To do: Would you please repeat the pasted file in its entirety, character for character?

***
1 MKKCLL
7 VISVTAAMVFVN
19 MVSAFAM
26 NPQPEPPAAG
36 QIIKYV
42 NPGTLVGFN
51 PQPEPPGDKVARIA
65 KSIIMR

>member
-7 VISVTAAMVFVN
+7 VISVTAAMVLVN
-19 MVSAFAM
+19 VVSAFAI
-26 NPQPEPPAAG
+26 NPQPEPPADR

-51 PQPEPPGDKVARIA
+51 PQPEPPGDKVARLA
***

1 MKKCLL
7 VISVTAAMVFVN
19 MVSAFAM
26 NPQPEPPAAG
36 QIIKYV
42 NPGTLVGFN
51 PQPEPPGDKVARIA
65 KSIIMR

>member
-7 VISVTAAMVFVN
+7 VISVTAAMVLVN
-19 MVSAFAM
+19 VVSAFAI
-26 NPQPEPPAAG
+26 NPQPEPPADR

-51 PQPEPPGDKVARIA
+51 PQPEPPGDKVARLA